The first couple of human-beings I have ever grown attraction towards & did sexual-related things with, were females, despite the fact it is more "normal" to see a young girl writing love notes about a boy-crush in her class, rather than a love letter made for her best friend who is a girl. I have always been a lover of video games & actually have a gaming desktop I built. I don't shave my body hair. I have always loved getting dirty outside (I still do almost daily & my toe nails are almost always unkempt), & when I was in elementary I was actually always called a tomboy for the baggy clothes & dirty appearance I always presented myself with. Oh, & I am a complete nerd for card games involving fictional characters. These are all the things that would likely be associated more with the male than female gender ( A handful of my male & female characteristics). All these characteristics, despite whether I look more boy-ish or more girl-ish that day, stay the same within me. I would assume my personality itself has an equal vibe, or energy, of both femininity & masculinity, considering I am able to get along with each gender very easily. Who I associate with may bring out character traits of a certain gender more than the other, but not on a large enough scale for me to suddenly say I have conversed from a male to female, or vise versa, in that time-being. Now this is where genderfluid comes into place. Most of the information I derived from this gender was given to me by the website I found the most trustworthy, which I will credit in link formation down below. However I did pick up on what little words were exchanged with my friend & I during class, that resignate better with my mind, now that I have done the research. One thing that she/he distinctivly kept trying to push in my stubborn head & that kept repeating were these few words, "I am neither, I switch between male & female". This bombarded my thought process, because in my mind, I (an androgyne person) am also neither, but I don't "switch" between genders. Here is where my research comes into play. Individuals who considers themselves to have a genderfluid gender identity, means at certain times, (biased on solely how they feel) they feel as though they are multiple genders at once, or move between singular gender identities. This feeling of a hard shift of gender in genderfluid people can happen as often as several times a day, perhaps only several times a week, monthly, or even less periodic than that. Some genderfluid people regularly move between only a few specific genders (keep in mind there are way over fifty genders), some as few as two (one of the definitions of the bigender, gender), whereas others may never know what gender they will feel like next. Occasionally, there are people who experience fluid gender & don't use the word "genderfluid" for themselves, simply because they don't even know the word exist! That sounds like quiet a burden to me. To having to constantly go through life feeling like a gender-roller-coaster, though never knowing that that, in itself, is actually a gender! I bet my new friend felt the boulder fall right off when she/he discovered that they weren't crazy for swearing they were a boy at certain times & then a girl in the next, they're just genderfluid! Some people with fluid genders call themselves by other terms such as genderqueer, bigender, multigender, or polygender. This is normally because they don't believe the word, genderfluid, describes their gender well enough. Since fluid-gender can change from either two or more genders, it makes sense that someone who fluctuates between two genders may call themselves bigender, whereas those who fluctuate between more than two, would make more sense to be have a gender label of multigender.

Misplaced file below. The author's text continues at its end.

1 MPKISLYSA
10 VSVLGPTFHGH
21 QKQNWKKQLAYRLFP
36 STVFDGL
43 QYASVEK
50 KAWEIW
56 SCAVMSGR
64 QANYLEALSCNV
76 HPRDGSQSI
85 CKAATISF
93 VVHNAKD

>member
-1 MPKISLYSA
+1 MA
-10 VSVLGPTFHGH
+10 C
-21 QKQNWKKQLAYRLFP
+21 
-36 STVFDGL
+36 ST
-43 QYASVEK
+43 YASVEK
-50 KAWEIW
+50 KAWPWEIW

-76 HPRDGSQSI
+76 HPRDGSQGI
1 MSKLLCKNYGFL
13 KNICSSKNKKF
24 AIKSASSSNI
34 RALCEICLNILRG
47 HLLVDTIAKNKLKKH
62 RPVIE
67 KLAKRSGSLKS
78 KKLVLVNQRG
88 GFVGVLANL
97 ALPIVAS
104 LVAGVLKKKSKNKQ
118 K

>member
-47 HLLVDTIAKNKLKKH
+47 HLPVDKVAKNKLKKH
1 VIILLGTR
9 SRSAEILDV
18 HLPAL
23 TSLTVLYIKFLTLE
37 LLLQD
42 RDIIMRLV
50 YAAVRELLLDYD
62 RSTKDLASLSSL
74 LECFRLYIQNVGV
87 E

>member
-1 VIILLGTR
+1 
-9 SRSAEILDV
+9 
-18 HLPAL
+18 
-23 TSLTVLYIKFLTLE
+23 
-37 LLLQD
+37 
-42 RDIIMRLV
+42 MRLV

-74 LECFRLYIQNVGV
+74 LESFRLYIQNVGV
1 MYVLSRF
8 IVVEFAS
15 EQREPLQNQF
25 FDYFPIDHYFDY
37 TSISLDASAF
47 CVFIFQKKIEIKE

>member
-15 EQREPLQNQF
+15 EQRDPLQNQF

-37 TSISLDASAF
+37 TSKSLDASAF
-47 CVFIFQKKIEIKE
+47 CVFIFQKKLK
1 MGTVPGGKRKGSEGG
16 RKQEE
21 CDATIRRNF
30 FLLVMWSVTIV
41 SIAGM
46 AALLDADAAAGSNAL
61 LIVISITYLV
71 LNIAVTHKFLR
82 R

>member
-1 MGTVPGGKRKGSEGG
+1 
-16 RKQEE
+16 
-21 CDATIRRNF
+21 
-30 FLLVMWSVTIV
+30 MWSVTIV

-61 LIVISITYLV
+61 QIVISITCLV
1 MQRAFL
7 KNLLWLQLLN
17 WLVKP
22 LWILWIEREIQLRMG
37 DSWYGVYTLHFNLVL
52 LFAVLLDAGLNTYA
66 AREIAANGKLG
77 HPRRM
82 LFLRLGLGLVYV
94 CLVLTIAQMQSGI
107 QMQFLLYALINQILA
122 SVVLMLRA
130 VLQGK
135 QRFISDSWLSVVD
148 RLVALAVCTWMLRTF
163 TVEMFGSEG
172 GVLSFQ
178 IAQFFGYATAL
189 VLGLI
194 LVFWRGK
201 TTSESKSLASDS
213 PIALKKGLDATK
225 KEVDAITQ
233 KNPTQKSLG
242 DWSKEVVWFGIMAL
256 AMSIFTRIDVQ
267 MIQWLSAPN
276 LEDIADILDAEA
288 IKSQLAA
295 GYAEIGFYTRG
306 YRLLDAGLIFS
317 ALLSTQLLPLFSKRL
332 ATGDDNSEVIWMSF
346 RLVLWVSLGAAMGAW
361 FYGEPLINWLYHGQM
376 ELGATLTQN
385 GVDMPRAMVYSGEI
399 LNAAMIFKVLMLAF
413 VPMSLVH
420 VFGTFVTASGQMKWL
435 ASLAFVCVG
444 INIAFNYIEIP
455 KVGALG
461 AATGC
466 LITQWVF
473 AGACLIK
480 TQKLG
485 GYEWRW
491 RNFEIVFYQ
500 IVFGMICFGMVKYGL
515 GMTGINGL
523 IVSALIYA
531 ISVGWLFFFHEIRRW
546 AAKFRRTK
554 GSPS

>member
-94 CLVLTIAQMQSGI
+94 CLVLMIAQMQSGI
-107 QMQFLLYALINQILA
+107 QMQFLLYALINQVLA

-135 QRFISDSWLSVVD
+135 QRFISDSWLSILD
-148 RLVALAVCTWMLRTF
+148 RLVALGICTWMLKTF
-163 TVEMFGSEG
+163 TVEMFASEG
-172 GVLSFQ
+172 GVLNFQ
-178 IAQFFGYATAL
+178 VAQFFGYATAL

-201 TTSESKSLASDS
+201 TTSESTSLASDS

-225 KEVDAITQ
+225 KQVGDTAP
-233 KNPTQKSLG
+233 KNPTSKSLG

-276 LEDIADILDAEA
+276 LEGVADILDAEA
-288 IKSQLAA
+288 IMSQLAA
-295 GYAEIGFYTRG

Now, back to that bold note I squeezed in at the top, why did I add the definitions of genderqueer? If you haven't noticed by now; I have stated that nonbinary people may be labeled as genderqueer as well , as can genderfluid people. This may seem contradicting, so let's refer back to the definition.

It says that genderqueer people are either a gender other than male or female, a combination of the two, a flunctuation between the two genders, or a constant state of questioning one's gender identity. The definition of genderqueer is almost like a morphed together definition of genderfluid & nonbinary/androgyne. The genderfluid part being that shift of genders labeled in the second half of the definition, while the nonbinary part is labeled in the first part of the definition when it states that it is a combination of male & female. Also, both genderfluid & nonbinary fall under the first sentence of the definition, which says, "relating to or having a gender identity that is other than male or female..."